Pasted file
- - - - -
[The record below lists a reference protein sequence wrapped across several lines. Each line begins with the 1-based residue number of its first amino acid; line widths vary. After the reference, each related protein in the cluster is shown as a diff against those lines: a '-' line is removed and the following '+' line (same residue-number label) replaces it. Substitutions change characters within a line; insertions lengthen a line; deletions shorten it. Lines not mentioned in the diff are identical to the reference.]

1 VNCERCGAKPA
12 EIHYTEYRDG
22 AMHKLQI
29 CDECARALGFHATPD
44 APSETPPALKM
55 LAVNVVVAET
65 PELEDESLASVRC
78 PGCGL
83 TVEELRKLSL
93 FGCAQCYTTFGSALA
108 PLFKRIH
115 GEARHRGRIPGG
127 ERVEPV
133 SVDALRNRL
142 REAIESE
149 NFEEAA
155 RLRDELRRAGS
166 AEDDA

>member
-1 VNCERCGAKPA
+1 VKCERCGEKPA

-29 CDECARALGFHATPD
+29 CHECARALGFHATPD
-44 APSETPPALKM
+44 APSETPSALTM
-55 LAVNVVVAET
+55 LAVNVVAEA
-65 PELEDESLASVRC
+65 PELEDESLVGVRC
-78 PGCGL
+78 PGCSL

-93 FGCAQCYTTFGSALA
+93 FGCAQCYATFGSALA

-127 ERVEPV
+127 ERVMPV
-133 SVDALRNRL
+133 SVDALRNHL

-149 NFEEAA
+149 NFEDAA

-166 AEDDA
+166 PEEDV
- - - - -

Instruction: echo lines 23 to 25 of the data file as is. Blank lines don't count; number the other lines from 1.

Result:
-29 CDECARALGFHATPD
+29 CHECARALGFHATPD
-44 APSETPPALKM